Can the Canadian economy escape a recession this year?

Elevated inflation rates are "proving stubborn" despite increasingly stringent central bank policy, BMO says

Can the Canadian economy escape a recession this year?

Excess savings, elevated spending, and labour market resilience continue to fuel Canada’s GDP performance, and could even lead to the economy avoiding a 2023 recession altogether, according to BMO.

“The same fountain of resiliency that the US economy has been tapping is also watering Canada’s economic landscape,” BMO said of the Canadian economy’s Q1 GDP growth.

The bank is still expecting inflation to drop to 3% by the end of 2023 and approach 2% late next year, although it admitted that higher CPI levels are “proving stubborn.”

Robust housing activity is all but assured for the foreseeable future, particularly since the market slowdown appears to have essentially ended, BMO said.

“Home sales rose for three straight months to April and preliminary data for several cities suggest further gains in May,” BMO said. “Most mortgage holders have yet to face higher monthly payments, with the Bank of Canada estimating that refinancings will largely hit in two to three years, lifting monthly payments by 20% to 40%.”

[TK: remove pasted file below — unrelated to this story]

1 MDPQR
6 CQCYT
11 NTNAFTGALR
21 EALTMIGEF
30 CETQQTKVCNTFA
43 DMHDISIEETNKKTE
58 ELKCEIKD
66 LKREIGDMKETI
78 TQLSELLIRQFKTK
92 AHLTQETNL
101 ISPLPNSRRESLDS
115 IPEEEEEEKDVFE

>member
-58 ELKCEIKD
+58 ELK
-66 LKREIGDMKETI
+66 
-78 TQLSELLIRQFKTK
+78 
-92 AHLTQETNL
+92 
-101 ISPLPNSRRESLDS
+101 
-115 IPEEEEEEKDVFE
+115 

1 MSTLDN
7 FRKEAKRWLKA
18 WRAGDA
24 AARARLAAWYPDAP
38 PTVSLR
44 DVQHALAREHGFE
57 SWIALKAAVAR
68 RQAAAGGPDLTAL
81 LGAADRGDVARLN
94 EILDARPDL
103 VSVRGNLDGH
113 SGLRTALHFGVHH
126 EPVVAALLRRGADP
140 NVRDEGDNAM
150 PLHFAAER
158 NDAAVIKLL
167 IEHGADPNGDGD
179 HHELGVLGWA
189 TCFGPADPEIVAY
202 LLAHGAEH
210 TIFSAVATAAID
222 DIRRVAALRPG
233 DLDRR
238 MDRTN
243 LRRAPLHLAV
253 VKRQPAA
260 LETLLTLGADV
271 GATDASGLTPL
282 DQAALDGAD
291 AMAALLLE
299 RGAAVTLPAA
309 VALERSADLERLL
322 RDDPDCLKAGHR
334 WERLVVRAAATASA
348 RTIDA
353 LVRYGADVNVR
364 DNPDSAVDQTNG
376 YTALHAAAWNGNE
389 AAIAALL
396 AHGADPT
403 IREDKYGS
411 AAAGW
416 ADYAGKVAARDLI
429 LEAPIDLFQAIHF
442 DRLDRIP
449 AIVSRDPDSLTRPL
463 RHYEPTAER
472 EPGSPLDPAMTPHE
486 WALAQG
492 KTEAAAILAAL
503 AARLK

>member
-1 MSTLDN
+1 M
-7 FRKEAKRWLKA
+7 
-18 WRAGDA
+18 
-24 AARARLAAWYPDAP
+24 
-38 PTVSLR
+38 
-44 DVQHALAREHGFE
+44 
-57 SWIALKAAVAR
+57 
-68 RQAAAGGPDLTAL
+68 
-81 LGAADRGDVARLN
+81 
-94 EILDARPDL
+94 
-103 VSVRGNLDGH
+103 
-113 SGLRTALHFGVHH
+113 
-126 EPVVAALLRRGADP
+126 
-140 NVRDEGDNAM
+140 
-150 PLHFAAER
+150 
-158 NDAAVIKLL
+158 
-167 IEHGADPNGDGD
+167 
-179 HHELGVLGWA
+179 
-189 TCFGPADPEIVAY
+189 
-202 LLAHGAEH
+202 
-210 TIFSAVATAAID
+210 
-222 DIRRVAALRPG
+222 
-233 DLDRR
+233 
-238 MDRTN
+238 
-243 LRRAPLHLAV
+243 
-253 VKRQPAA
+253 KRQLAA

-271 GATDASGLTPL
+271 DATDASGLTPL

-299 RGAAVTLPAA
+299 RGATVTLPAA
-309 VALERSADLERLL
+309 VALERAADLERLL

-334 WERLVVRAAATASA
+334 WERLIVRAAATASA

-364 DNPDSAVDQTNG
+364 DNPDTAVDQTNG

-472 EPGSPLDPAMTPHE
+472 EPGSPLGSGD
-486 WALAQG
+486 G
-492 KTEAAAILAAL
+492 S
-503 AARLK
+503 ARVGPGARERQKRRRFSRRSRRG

And while sales remained muted (declining by 20% annually in April), inventory was also scarce with new listings reaching a 20-year low.

This has pushed benchmark prices up recently, with strengthening immigration “putting a floor under housing demand and prices, despite poor affordability in many regions,” BMO said.

“Tighter central bank policy reinforces our view that the housing market is unlikely to see a V-shaped recovery this year,” BMO said. “Sales and prices are expected to remain flat to modestly higher, before rate cuts set the stage for a stronger upturn next year. But if the Bank of Canada is forced to push rates well above 5% to restore price stability, the correction in home prices could resume.”